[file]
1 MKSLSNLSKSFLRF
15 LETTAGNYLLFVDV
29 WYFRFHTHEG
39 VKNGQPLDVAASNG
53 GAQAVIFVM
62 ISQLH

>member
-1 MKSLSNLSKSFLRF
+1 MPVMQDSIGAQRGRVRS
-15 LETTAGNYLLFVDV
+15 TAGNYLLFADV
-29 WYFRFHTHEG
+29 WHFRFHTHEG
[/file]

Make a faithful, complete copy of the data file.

1 MKSLSNLSKSFLRF
15 LETTAGNYLLFVDV
29 WYFRFHTHEG
39 VKNGQPLDVAASNG
53 GAQAVIFVM
62 ISQLH

>member
-1 MKSLSNLSKSFLRF
+1 MPVMQDSIGAQRGRVRS
-15 LETTAGNYLLFVDV
+15 TAGNYLLFADV
-29 WYFRFHTHEG
+29 WHFRFHTHEG